1. Perspective Rating: Does this book show me different perspectives? This score is all about diverse points of view!
  2. Emotional Rating: Does this book tug at my heartstrings? Does it make me sad, angry, inspired, emotional in any way? Of course, emotions could go from me loving the book to completely hating it so this rating can be complex depending on the book.
  3. Bites Rating: This is all about annotation and language? Did I have to stop and savor certain lines or passages? Was it confusing? Simple? Complex? The more I highlight and have trouble picking one bite for the review/post the better the score.
  4. Overall Rating: Average of the above three ratings.

Let’s get started!

The first book I read this month was Such A Fun Age by Kiley Reid. I was supposed to read this last year but never got around to it. This book was very different from my normal reads, a contemporary book with a 20-some year old who works as a babysitter and doesn’t quite have a plan on what to do with her life (as many of her friends and family members are quick to tell her). There is a lot of social commentary on racial bias, the white hero complex, career expectations, and self judgement about pursuing a fulfilling career vs a profitable one.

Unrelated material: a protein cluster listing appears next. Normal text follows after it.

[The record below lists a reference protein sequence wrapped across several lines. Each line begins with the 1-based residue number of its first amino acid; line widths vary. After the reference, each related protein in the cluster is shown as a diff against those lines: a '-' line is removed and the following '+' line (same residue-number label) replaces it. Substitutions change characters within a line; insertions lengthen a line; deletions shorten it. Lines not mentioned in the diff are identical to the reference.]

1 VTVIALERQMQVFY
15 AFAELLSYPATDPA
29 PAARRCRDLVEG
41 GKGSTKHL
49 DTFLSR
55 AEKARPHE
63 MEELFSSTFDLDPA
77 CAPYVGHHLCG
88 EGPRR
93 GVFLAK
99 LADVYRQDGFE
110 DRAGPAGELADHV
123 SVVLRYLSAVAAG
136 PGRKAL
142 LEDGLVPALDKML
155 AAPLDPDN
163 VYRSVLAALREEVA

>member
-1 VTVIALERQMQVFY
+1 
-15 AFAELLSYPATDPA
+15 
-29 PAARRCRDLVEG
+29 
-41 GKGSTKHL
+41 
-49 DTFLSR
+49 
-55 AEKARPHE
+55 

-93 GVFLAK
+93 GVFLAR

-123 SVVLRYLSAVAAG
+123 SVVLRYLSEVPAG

Such a Fun Age by Kiley Reid
  • Favorite Bite:

But there was something about the actual work, the practice of caring for a small unstructured person, that left Emira feeling smart and in control. There was the gratifying reflex of being good at your job, and even better was the delightful good fortune of having a job you wanted to be good at.

Such a Fun Age by Kiley Reid
  • Perspective Rating: 8/10 This book did have a different perspective from my own from Emira’s point of view as well as the point of view of a nanny of color taking care of white children. It’s a difficult topic to breach and at times it did feel like we got more from the white savior’s point of view than from Emira’s. Especially the ending where things were wrapped up a bit too fast and focused more on Mrs Chamberlain than Emira.